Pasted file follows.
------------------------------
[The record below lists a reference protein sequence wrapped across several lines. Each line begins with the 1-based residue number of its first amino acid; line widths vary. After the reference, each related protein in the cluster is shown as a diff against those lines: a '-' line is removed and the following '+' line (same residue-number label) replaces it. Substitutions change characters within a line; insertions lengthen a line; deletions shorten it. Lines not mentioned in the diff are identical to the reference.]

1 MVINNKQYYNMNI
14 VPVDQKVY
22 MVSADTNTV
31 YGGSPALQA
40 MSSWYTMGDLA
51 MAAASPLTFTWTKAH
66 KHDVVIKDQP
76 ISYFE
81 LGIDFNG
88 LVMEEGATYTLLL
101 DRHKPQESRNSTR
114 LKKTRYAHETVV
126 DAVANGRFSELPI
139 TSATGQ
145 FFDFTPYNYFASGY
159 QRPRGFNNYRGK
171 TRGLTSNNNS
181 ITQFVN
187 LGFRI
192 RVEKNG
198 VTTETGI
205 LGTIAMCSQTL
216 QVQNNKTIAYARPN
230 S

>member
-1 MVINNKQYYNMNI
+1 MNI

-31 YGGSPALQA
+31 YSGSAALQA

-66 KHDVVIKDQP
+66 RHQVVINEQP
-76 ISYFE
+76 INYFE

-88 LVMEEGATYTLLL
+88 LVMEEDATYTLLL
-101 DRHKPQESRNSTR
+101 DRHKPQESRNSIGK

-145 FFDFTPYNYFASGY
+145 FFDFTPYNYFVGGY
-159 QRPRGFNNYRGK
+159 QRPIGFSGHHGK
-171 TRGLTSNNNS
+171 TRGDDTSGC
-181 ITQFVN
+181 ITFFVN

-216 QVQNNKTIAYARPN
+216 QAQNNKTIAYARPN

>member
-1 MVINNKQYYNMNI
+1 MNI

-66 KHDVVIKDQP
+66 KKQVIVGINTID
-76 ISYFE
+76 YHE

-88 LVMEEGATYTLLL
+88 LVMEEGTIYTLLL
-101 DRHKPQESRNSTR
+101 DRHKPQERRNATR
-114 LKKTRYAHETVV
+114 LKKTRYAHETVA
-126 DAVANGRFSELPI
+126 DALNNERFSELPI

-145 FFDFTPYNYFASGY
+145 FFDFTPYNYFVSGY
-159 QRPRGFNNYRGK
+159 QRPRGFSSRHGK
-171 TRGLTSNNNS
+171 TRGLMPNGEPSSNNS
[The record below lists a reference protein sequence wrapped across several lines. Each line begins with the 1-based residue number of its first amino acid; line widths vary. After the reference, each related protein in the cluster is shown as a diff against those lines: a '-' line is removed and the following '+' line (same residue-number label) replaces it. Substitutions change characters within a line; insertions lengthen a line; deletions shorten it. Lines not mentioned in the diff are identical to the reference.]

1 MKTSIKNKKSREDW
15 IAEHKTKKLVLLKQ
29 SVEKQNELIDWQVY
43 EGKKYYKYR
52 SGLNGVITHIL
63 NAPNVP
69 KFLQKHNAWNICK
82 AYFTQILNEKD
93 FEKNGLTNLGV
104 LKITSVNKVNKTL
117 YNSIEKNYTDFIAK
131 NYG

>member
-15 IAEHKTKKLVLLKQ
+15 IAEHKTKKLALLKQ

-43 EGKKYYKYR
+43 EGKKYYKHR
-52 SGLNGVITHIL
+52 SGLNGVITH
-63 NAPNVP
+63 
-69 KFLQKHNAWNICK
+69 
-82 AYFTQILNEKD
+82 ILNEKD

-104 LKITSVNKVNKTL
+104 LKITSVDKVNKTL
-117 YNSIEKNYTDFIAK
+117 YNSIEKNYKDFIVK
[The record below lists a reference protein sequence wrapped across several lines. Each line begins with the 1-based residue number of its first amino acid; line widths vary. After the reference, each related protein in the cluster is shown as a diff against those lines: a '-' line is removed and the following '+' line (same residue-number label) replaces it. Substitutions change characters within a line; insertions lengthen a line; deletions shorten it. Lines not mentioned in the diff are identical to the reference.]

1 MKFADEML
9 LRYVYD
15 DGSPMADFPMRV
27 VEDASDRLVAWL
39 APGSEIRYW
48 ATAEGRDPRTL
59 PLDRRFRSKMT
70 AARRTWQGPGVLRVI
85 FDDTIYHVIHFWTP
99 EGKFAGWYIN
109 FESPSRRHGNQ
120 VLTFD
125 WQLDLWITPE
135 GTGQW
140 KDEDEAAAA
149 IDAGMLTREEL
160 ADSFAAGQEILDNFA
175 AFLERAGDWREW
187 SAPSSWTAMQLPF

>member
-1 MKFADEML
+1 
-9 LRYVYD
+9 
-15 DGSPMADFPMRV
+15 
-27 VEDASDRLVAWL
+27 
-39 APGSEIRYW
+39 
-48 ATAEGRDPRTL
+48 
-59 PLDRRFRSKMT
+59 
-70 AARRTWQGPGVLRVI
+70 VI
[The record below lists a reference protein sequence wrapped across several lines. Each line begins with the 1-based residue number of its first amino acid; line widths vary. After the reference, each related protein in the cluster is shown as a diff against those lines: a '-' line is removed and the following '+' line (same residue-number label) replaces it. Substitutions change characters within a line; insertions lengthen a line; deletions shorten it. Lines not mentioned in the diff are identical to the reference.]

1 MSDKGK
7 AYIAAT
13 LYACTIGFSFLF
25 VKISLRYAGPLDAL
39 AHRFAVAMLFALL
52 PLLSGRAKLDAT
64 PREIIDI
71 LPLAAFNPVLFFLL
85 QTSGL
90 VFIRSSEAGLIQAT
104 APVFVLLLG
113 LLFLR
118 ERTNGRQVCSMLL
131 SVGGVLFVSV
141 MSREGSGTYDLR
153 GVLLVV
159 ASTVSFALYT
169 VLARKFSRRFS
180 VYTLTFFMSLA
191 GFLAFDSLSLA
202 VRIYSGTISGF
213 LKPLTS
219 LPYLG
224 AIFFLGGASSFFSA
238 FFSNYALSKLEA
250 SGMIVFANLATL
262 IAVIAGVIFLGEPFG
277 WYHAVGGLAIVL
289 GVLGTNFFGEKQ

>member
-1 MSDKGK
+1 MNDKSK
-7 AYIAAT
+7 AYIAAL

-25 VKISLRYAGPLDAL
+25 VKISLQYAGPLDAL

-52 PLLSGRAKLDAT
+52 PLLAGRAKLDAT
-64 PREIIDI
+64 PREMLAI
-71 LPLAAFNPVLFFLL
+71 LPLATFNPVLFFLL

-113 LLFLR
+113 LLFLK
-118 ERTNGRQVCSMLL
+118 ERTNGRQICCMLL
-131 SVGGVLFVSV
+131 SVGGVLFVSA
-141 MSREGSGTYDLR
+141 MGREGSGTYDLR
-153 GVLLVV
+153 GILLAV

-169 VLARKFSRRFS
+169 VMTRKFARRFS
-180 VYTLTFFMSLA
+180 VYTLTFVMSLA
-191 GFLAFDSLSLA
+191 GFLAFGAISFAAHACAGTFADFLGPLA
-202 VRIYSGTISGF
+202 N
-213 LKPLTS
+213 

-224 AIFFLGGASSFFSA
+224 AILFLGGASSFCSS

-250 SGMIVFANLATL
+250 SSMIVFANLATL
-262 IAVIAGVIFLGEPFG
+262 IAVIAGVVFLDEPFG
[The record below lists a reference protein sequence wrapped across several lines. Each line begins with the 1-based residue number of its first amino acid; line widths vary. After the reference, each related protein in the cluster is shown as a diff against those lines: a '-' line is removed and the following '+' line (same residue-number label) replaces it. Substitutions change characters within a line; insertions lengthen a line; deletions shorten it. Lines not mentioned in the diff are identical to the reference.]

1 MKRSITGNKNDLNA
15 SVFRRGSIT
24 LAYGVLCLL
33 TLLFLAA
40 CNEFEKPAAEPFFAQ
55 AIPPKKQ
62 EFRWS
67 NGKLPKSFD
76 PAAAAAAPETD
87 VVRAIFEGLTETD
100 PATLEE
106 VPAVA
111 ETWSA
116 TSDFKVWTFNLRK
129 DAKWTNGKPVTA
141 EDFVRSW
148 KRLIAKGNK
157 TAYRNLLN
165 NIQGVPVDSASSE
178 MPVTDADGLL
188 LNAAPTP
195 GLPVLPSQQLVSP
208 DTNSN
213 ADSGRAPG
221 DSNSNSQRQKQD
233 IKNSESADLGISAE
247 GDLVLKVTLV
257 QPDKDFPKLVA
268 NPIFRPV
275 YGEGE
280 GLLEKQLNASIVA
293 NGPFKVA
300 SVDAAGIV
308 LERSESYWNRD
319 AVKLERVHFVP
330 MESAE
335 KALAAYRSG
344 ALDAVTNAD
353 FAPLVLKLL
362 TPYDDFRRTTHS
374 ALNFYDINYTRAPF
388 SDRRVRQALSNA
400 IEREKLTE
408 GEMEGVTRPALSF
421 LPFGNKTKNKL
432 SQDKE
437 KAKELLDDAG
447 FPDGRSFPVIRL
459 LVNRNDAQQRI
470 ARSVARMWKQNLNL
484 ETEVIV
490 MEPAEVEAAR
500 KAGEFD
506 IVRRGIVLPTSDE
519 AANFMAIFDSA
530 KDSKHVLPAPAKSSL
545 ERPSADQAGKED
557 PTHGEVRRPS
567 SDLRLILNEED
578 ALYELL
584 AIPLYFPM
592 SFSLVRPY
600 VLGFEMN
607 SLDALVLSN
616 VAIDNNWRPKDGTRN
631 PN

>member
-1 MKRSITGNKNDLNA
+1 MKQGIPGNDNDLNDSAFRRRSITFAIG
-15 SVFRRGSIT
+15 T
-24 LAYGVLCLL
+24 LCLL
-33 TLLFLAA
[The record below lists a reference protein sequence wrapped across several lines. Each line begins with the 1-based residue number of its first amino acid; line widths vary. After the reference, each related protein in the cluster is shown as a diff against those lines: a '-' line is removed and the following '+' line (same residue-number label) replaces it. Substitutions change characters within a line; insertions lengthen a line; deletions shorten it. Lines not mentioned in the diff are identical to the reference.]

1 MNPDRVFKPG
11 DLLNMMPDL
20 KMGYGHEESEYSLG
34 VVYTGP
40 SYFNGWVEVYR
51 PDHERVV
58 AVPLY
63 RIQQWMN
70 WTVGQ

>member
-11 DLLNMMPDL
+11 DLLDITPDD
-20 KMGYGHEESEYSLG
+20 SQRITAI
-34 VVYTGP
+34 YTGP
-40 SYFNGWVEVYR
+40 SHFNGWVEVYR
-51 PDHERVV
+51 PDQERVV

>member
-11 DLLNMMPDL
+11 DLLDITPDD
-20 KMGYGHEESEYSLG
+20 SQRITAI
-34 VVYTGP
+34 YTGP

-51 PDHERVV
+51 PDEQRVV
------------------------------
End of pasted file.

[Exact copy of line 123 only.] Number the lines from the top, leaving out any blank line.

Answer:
-9 LRYVYD